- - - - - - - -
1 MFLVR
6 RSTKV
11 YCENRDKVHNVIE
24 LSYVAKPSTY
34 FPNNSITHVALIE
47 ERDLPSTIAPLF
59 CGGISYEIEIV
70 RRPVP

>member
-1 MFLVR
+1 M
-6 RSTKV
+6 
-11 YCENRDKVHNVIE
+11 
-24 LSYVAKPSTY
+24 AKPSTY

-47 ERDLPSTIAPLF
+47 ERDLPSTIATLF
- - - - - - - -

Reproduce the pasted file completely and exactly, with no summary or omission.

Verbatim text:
1 MFLVR
6 RSTKV
11 YCENRDKVHNVIE
24 LSYVAKPSTY
34 FPNNSITHVALIE
47 ERDLPSTIAPLF
59 CGGISYEIEIV
70 RRPVP

>member
-1 MFLVR
+1 M
-6 RSTKV
+6 
-11 YCENRDKVHNVIE
+11 
-24 LSYVAKPSTY
+24 AKPSTY

-47 ERDLPSTIAPLF
+47 ERDLPSTIATLF